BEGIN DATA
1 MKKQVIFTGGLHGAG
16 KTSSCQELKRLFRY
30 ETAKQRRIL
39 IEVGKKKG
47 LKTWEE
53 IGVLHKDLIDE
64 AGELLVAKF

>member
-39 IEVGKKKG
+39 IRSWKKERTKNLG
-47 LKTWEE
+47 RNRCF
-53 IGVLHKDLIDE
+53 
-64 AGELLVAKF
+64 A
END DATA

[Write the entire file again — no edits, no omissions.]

1 MKKQVIFTGGLHGAG
16 KTSSCQELKRLFRY
30 ETAKQRRIL
39 IEVGKKKG
47 LKTWEE
53 IGVLHKDLIDE
64 AGELLVAKF

>member
-39 IEVGKKKG
+39 IRSWKKERTKNLG
-47 LKTWEE
+47 RNRCF
-53 IGVLHKDLIDE
+53 
-64 AGELLVAKF
+64 A